Muslim extremists perceive people of other religion as “enemies” of God. This perception is formed through a perverted interpretation of Islamic scriptures.
ONE HIGHLY debatable issue currently discussed in contemporary Islamic thought is defining the acceptable code of conduct between Muslims and non-Muslims. A major source of the debate comes from Muslim extremists who claim that love and loyalty should only be reserved for fellow Muslims while all others should be disavowed.
These Muslim extremists consider people of the Religious Other as “enemies” of God. Their extreme position covers a spectrum of resulting actions: from hating and disavowing the Religious Other to declaring war on them and justifying their killings. The hostile perception of the Religious Other is derived from their perverted interpretation of Quranic verses.
Hatred and Disavowal of the Religious Other
Muslim extremists’ hatred of the Religious Other can be acutely observed through their strong belief in the concept of Al-Wala’ wal Bara’ (Loyalty and Disavowal). Through this concept, they claim that Muslims can only give their loyalty and associate with their co-religionists while performing disavowal of the Religious Other.
Muslim extremists believe that the Quran provides the instruction for Muslims to hate and disavow people of the Religious Other. For example, the 60th chapter or surah of the Quran known as Surah Al-Mumtahanah (literally: Chapter of ‘The Woman Who is Examined’) is often used by them to justify their hatred and enmity.
A comprehensive understanding of this chapter is vital to comprehend how hatred of the Religious Other is formulated by Muslim extremists. The chapter exposes the characteristics of the “enemies of God and Muslims” with whom alliance is forbidden. It is also from this chapter that the concept of Millat Ibrahim (The religion of Abraham) is believed to be taken by Muslim extremists to illustrate the importance of disavowing the Religious Other. Muslim extremists refer to Millat Ibrahim to show the urgency of following the footsteps of Prophet Abraham in disavowing non-Muslims.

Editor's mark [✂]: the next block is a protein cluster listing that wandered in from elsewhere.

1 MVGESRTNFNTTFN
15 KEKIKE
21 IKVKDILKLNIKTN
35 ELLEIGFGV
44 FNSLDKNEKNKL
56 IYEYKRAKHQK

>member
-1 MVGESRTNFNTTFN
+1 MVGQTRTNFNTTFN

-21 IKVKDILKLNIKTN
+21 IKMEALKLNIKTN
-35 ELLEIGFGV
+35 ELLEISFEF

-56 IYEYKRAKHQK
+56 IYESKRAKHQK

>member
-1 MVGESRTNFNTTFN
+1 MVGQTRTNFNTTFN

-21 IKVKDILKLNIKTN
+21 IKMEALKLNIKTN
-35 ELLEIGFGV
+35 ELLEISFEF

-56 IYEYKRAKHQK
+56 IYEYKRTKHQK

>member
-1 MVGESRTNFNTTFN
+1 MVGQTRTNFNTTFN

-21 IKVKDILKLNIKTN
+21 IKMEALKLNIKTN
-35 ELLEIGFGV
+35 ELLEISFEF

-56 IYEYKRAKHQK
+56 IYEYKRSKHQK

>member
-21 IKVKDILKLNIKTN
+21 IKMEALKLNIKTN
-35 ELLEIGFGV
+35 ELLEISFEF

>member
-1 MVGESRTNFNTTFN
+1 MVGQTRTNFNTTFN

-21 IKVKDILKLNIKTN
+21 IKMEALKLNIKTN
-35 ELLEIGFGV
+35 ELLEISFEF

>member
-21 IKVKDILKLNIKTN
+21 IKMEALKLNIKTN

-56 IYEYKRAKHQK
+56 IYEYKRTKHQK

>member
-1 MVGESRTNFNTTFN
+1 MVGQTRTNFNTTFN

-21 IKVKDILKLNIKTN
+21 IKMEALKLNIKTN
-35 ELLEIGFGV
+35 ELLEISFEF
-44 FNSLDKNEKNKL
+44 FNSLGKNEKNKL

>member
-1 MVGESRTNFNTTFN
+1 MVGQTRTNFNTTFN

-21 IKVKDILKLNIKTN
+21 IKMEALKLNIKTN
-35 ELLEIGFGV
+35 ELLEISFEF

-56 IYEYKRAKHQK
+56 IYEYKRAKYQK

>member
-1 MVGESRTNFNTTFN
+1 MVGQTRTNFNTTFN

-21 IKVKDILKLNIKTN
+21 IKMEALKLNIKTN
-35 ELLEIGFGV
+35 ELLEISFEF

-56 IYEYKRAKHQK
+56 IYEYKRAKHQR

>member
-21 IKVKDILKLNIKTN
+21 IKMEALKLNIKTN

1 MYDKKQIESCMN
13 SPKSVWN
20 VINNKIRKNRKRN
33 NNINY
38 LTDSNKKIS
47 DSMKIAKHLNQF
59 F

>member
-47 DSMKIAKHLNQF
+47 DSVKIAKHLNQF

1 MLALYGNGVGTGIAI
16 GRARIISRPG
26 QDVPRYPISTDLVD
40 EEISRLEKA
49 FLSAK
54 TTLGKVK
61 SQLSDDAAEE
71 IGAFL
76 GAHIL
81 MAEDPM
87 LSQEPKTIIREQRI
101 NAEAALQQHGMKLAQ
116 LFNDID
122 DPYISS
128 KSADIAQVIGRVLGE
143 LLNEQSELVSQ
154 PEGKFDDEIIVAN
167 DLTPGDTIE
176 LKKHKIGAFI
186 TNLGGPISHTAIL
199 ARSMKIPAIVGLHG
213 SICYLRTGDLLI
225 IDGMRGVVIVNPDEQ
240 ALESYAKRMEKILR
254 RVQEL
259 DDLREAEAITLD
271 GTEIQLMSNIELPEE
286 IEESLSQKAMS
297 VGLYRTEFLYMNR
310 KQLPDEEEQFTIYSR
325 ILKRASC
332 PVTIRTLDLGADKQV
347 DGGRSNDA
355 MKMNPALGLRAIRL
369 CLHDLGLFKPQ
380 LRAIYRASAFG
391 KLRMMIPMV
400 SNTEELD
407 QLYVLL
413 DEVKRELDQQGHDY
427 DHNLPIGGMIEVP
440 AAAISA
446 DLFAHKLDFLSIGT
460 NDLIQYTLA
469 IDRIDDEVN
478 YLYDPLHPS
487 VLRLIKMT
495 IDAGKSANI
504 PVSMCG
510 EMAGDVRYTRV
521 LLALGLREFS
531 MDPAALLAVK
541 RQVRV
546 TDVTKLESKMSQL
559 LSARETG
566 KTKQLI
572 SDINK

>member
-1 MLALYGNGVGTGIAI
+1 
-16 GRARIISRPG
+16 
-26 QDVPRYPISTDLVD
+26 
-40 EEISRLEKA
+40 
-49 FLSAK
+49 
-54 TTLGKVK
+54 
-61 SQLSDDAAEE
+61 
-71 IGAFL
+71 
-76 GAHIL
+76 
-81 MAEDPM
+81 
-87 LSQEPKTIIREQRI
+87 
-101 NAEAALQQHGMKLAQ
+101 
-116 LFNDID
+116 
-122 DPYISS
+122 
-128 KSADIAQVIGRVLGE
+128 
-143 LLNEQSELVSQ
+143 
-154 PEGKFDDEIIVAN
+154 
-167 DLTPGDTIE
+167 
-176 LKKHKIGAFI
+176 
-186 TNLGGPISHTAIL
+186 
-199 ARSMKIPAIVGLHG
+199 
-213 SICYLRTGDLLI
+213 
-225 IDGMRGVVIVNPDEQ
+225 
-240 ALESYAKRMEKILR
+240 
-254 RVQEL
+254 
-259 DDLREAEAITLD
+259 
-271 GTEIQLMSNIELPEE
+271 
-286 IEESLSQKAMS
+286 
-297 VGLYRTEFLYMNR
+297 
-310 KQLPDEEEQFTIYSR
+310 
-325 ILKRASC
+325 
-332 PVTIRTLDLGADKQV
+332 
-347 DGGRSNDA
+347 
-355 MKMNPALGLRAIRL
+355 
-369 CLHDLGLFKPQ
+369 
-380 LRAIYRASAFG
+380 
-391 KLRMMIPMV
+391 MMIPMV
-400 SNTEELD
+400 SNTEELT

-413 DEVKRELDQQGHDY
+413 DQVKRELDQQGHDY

The chapter’s first verse was revealed through the story of Hatib Bin Abi Balta’ah, a companion of Prophet Muhammad who was perceived as a traitor when he discreetly informed the Meccans of the Prophet’s plan to conquer Mecca. This forms the basis for Muslim extremists’ claim that Muslims are prohibited from giving their loyalty to the non-Muslims. They argue that Hatib’s action of betraying the Muslims by revealing their secret to the enemies clearly indicates disbelief (kufr) due to his loyalty and alliance to the enemies of the Muslims.
“Enemies” of God and Muslims
The first verse in Surah Al-Mumtahanah uses the term ‘aduw (enemy) to refer specifically to the hostile Meccans who were non-Muslims. In fact, the use of the term “enemy” in its different variations is mentioned four times in this chapter. The use of these words repeatedly is significant as it sends a strong message that those who do not believe in tawhid (oneness of God) are the real enemies of God, Islam and the Muslims who should be disavowed.
These enemies as stipulated in the verse are described as “people who have disbelieved”; “have fought the Muslims because of their religion” and “have driven the Prophet and Muslims out of their homes”.